Review Summary: Although not a great album overall, Know Your Enemy conatins some forgotten gems that ultimately make the album worthwile.
Coming to think of it, it's amazing how many bands that were hugely popular in the early nineties suffered a slump towards the end of that decade and into the new millennium, shortly after achieving their greatest critical and commercial success. One band that instantly comes to mind is Metallica, who lost much of their fanbase and never again reached the critical or commercial heights of the black album with the release of the Loads
. Green Day are another who suffered from waning popularity after the release of Dookie
, though they have since recovered and become arguably even larger. Manic Street Preachers are another popular nineties band who suffered in this way, and although they remain one of Britain's best loved bands, one cannot imagine them matching the success of their mid-nineties peak in the future.
Guitarist Richey Edwards antics, as well as the attitude of the band and some fantastic tunes got the Manic Street Preachers noticed in the early nineties. 1994's Edwards dominated The Holy Bible
is generally regarded as their masterpiece, but it was after the guitarists disappearance that the Manics achieved their greatest commercial success, with 1996's Everything Must Go
. Unfortunately, things only went downhill from there, and although 1998's This Is My Truth Tell Me Yours
is rarely mentioned in the same sentence as its two predecessors, Know Your Enemy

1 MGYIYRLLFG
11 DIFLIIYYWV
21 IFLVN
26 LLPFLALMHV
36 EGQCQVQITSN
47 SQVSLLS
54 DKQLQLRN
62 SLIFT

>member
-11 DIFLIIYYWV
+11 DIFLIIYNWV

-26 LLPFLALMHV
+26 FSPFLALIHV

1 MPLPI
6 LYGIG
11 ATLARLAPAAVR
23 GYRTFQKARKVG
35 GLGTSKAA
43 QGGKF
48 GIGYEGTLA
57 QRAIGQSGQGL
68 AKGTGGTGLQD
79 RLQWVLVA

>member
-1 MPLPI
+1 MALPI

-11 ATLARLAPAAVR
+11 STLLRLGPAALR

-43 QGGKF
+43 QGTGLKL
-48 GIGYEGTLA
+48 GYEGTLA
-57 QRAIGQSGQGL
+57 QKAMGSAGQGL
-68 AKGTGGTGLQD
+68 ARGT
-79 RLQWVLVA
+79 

is generally viewed by both fans and critics as the beginning of the rot.
However, totally dismissing this album as a throwaway lowlight of the bands career would be wrong, as it is certainly not without merit. Although never really reaching the heights of their glory days, Know Your Enemy
does contain a number of gems that are all too often forgotten behind the albums bad reputation. Opener Found That Soul
is one of these, with a strong chorus and aggressive guitars making it an early highlight. These guitar driven songs really stand out among the more laid back ballads, especially as the bands last two albums were made largely of these slower numbers. Although not all of these guitar driven rockers are outstanding, they are refreshing among the slower material, and provide an enjoyable throwback to the bands earlier work. Particularly impressive is Intravenous Agnostic
, a wonderful song characterized by an energetic main riff, and possibly the albums strongest moment.
There are great moments amongst the ballads as well, with the singles Let Robeson Sing
and So Why So Sad
displaying wonderful melodies, as well as choruses up there with the Manics best. It is largely believed that the Manics lyrics have gone downhill since Edwards disappearance, but lyrically Let Robeson Sing
is one of their most powerful, being a tribute to black American actor, singer and civil rights campaigner Paul Robeson. Unfortunately many of the others don't share these qualities, and can become boring as a result. This tediousness is not helped by the albums excessive length, over seventy-five minutes, which can become as much of an obstacle as the poor filler on it. The band also tried a few experiments on this album, most likely in an attempt to diversify their sound. The most obvious of these, Miss Europa Disco Dancer
is as the title may suggest a funky disco song, very different from anything the band had tried before and since. Although this individual song is not terrible, it does not compliment the flow of the album at all, and is one of the reasons why Know Your Enemy
has gained such negative feedback.
Despite its flaws, of which there are plenty, Know Your Enemy
is a very adequate album, though it's easy to see why it's so often hated upon. It's not their best album, and is certainly not essential, but should not be totally ignored because of this. For those looking to get into the band, there are far better places to start, but for existing fans this album is well worth a look, as amongst the average filler and ill-advised experiments lies some of the Manic Street Preachers most underrated work.
Let Robeson Sing
So Why So Sad
Found That Soul